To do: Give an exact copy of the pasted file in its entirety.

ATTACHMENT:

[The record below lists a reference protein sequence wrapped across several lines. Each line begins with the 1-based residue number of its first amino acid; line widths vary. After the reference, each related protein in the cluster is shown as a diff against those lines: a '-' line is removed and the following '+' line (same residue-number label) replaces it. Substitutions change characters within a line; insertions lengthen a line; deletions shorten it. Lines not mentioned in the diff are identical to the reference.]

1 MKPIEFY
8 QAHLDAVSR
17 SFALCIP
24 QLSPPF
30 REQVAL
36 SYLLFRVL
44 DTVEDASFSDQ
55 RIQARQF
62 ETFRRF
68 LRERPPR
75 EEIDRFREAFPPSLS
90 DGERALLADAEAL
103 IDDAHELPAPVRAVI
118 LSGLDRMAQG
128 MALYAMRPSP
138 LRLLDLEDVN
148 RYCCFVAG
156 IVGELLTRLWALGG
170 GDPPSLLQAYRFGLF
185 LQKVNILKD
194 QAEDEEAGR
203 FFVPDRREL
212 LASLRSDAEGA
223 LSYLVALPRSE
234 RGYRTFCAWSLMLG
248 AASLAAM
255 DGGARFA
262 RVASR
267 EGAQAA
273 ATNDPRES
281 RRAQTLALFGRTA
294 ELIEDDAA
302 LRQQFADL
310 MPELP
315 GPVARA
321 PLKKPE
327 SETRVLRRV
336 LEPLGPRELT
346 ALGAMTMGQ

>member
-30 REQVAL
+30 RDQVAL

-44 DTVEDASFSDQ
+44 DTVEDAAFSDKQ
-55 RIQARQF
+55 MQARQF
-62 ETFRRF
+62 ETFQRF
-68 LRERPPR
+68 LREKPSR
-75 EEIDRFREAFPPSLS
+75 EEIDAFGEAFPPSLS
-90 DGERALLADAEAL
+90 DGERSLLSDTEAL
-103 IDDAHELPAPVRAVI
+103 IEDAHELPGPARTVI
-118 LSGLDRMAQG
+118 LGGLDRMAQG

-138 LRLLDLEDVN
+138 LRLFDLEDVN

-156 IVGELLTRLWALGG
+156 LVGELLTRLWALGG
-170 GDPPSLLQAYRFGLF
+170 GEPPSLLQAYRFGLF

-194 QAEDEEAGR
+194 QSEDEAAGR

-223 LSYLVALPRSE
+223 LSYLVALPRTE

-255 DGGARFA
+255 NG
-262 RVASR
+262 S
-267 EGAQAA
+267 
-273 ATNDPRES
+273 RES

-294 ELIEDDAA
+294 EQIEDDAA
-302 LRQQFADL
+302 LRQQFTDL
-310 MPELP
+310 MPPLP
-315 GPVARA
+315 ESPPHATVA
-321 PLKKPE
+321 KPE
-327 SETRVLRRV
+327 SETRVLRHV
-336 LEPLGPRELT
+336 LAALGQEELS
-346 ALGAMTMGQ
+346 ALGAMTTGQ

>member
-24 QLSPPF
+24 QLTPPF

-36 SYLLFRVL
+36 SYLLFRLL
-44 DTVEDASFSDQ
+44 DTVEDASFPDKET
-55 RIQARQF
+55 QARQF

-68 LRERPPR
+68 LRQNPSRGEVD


[The record below lists a reference protein sequence wrapped across several lines. Each line begins with the 1-based residue number of its first amino acid; line widths vary. After the reference, each related protein in the cluster is shown as a diff against those lines: a '-' line is removed and the following '+' line (same residue-number label) replaces it. Substitutions change characters within a line; insertions lengthen a line; deletions shorten it. Lines not mentioned in the diff are identical to the reference.]

1 MKPIEFY
8 QAHLDAVSR
17 SFALCIP
24 QLSPPF
30 REQVAL
36 SYLLFRVL
44 DTVEDASFSDQ
55 RIQARQF
62 ETFRRF
68 LRERPPR
75 EEIDRFREAFPPSLS
90 DGERALLADAEAL
103 IDDAHELPAPVRAVI
118 LSGLDRMAQG
128 MALYAMRPSP
138 LRLLDLEDVN
148 RYCCFVAG
156 IVGELLTRLWALGG
170 GDPPSLLQAYRFGLF
185 LQKVNILKD
194 QAEDEEAGR
203 FFVPDRREL
212 LASLRSDAEGA
223 LSYLVALPRSE
234 RGYRTFCAWSLMLG
248 AASLAAM
255 DGGARFA
262 RVASR
267 EGAQAA
273 ATNDPRES
281 RRAQTLALFGRTA
294 ELIEDDAA
302 LRQQFADL
310 MPELP
315 GPVARA
321 PLKKPE
327 SETRVLRRV
336 LEPLGPRELT
346 ALGAMTMGQ

>member
-30 REQVAL
+30 RDQVAL

-44 DTVEDASFSDQ
+44 DTVEDAAFSDKQ
-55 RIQARQF
+55 MQARQF
-62 ETFRRF
+62 ETFQRF
-68 LRERPPR
+68 LREKPSR
-75 EEIDRFREAFPPSLS
+75 EEIDAFGEAFPPSLS
-90 DGERALLADAEAL
+90 DGERSLLSDTEAL
-103 IDDAHELPAPVRAVI
+103 IEDAHELPGPARTVI
-118 LSGLDRMAQG
+118 LGGLDRMAQG

-138 LRLLDLEDVN
+138 LRLFDLEDVN

-156 IVGELLTRLWALGG
+156 LVGELLTRLWALGG
-170 GDPPSLLQAYRFGLF
+170 GEPPSLLQAYRFGLF

-194 QAEDEEAGR
+194 QSEDEAAGR

-223 LSYLVALPRSE
+223 LSYLVALPRTE

-255 DGGARFA
+255 NG
-262 RVASR
+262 S
-267 EGAQAA
+267 
-273 ATNDPRES
+273 RES

-294 ELIEDDAA
+294 EQIEDDAA
-302 LRQQFADL
+302 LRQQFTDL
-310 MPELP
+310 MPPLP
-315 GPVARA
+315 ESPPHATVA
-321 PLKKPE
+321 KPE
-327 SETRVLRRV
+327 SETRVLRHV
-336 LEPLGPRELT
+336 LAALGQEELS
-346 ALGAMTMGQ
+346 ALGAMTTGQ

>member
-24 QLSPPF
+24 QLTPPF

-36 SYLLFRVL
+36 SYLLFRLL
-44 DTVEDASFSDQ
+44 DTVEDASFPDKET
-55 RIQARQF
+55 QARQF

-68 LRERPPR
+68 LRQNPSRGEVD